The Psychology of Everyday Life: Motivation and the Search For Happiness

The Biology of Money

What happens in our brains when we make socially conforming decisions?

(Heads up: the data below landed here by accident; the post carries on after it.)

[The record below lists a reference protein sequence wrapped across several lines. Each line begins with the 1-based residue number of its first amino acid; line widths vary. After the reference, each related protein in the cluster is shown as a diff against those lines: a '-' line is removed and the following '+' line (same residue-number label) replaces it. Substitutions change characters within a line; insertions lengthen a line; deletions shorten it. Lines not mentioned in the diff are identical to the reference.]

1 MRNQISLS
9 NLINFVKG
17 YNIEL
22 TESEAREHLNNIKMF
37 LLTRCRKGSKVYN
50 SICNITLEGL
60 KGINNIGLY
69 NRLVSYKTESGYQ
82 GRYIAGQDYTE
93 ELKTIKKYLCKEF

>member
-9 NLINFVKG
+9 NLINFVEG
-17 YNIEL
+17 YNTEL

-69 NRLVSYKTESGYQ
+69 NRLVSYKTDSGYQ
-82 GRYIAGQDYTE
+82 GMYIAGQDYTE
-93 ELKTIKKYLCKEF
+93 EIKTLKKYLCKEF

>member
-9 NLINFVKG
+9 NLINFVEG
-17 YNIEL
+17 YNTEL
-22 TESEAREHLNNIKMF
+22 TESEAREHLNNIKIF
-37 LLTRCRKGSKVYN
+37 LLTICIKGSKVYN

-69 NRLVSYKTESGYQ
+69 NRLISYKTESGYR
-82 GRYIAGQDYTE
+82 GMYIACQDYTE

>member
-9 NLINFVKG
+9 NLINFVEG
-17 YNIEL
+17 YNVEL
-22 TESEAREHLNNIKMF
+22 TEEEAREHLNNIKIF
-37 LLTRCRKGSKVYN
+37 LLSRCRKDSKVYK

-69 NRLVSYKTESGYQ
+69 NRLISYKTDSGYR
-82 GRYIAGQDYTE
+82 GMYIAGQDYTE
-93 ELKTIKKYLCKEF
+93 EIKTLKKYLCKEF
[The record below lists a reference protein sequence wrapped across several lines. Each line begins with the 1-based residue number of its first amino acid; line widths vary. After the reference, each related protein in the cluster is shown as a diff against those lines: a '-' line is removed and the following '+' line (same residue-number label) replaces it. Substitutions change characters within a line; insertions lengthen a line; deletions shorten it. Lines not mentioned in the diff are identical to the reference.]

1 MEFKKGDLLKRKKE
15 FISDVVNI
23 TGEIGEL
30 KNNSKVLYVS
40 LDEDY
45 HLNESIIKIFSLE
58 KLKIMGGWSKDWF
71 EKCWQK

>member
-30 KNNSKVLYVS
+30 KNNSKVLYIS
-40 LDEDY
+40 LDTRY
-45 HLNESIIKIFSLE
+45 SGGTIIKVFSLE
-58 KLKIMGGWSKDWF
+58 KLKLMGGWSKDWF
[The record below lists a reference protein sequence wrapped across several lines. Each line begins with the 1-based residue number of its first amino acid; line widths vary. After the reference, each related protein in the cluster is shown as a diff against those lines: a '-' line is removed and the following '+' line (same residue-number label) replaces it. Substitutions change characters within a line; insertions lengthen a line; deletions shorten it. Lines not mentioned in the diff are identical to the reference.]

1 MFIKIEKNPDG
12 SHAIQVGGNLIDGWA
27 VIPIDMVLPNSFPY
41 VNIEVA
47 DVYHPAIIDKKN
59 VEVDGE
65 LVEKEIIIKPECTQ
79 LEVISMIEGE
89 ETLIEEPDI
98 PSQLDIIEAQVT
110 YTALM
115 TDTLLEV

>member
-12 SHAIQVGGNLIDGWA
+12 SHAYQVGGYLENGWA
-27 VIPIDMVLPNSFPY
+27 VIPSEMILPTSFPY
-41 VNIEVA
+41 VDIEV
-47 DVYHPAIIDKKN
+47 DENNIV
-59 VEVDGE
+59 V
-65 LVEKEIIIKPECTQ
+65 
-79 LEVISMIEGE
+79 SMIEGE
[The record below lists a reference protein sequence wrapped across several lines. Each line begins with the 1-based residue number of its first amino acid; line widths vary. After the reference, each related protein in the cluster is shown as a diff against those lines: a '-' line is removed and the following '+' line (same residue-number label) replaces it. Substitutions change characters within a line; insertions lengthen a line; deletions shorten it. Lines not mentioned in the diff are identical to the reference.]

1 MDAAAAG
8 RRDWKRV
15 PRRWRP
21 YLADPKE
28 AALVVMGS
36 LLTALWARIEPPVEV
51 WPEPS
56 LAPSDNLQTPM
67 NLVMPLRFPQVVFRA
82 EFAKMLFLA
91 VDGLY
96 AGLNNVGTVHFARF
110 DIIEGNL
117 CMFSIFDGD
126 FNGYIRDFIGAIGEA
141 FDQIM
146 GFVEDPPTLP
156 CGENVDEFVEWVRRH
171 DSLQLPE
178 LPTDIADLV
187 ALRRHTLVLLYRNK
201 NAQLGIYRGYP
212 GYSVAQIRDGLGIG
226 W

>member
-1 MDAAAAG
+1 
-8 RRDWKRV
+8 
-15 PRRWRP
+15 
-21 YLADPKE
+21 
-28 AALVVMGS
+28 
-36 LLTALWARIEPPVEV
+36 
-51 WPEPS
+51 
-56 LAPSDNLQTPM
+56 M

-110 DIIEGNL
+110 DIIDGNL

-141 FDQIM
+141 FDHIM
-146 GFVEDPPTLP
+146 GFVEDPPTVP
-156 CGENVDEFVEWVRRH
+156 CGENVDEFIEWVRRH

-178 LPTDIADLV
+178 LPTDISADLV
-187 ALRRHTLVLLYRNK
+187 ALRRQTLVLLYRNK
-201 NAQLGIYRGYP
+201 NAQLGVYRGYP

As social animals we feel an extraordinary pull to act within socially condoned ways and we resist behaving in ways that go against the group. In a study conducted by Gregory Burns and reported by the journalist Jason Zweig, people made correct choices in a cognitive test 84 percent of the time when they made the decisions by themselves, but only 59 percent of the time when they were exposed to incorrect decisions made by four peers. When the subjects conformed to the decisions of their peers, there was decreased activation in their prefrontal cortex, perhaps reflecting a reduction in independent thought. However, when they went against group norms, there was increased activation in the amygdala, suggesting a fear response.


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